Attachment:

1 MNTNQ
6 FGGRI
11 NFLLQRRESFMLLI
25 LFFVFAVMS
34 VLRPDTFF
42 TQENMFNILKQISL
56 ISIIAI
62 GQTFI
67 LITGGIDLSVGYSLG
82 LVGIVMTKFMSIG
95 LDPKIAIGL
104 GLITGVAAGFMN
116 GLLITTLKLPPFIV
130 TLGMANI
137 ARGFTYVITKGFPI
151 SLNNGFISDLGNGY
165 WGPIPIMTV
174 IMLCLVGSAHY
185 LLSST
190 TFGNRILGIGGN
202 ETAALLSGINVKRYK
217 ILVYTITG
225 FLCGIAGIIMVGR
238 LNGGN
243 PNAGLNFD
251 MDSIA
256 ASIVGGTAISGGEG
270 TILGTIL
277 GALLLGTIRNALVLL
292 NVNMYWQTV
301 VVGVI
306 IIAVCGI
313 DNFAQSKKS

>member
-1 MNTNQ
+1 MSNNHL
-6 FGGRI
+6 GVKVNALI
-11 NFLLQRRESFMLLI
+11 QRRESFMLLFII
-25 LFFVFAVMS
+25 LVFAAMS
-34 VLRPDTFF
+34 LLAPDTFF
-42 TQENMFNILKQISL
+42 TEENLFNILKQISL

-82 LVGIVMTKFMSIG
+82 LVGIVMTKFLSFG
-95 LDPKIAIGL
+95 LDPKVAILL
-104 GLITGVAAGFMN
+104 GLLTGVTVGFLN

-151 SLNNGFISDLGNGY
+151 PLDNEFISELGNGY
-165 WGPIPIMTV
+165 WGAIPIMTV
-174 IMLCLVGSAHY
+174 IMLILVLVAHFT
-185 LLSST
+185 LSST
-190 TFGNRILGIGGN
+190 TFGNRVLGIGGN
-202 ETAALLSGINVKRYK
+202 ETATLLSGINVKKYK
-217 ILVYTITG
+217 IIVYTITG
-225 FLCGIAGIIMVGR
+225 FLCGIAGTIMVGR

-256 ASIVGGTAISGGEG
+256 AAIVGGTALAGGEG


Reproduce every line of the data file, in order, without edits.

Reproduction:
1 MNTNQ
6 FGGRI
11 NFLLQRRESFMLLI
25 LFFVFAVMS
34 VLRPDTFF
42 TQENMFNILKQISL
56 ISIIAI
62 GQTFI
67 LITGGIDLSVGYSLG
82 LVGIVMTKFMSIG
95 LDPKIAIGL
104 GLITGVAAGFMN
116 GLLITTLKLPPFIV
130 TLGMANI
137 ARGFTYVITKGFPI
151 SLNNGFISDLGNGY
165 WGPIPIMTV
174 IMLCLVGSAHY
185 LLSST
190 TFGNRILGIGGN
202 ETAALLSGINVKRYK
217 ILVYTITG
225 FLCGIAGIIMVGR
238 LNGGN
243 PNAGLNFD
251 MDSIA
256 ASIVGGTAISGGEG
270 TILGTIL
277 GALLLGTIRNALVLL
292 NVNMYWQTV
301 VVGVI
306 IIAVCGI
313 DNFAQSKKS

>member
-1 MNTNQ
+1 MSNNHL
-6 FGGRI
+6 GVKVNALI
-11 NFLLQRRESFMLLI
+11 QRRESFMLLFII
-25 LFFVFAVMS
+25 LVFAAMS
-34 VLRPDTFF
+34 LLAPDTFF
-42 TQENMFNILKQISL
+42 TEENLFNILKQISL

-82 LVGIVMTKFMSIG
+82 LVGIVMTKFLSFG
-95 LDPKIAIGL
+95 LDPKVAILL
-104 GLITGVAAGFMN
+104 GLLTGVTVGFLN

-151 SLNNGFISDLGNGY
+151 PLDNEFISELGNGY
-165 WGPIPIMTV
+165 WGAIPIMTV
-174 IMLCLVGSAHY
+174 IMLILVLVAHFT
-185 LLSST
+185 LSST
-190 TFGNRILGIGGN
+190 TFGNRVLGIGGN
-202 ETAALLSGINVKRYK
+202 ETATLLSGINVKKYK
-217 ILVYTITG
+217 IIVYTITG
-225 FLCGIAGIIMVGR
+225 FLCGIAGTIMVGR

-256 ASIVGGTAISGGEG
+256 AAIVGGTALAGGEG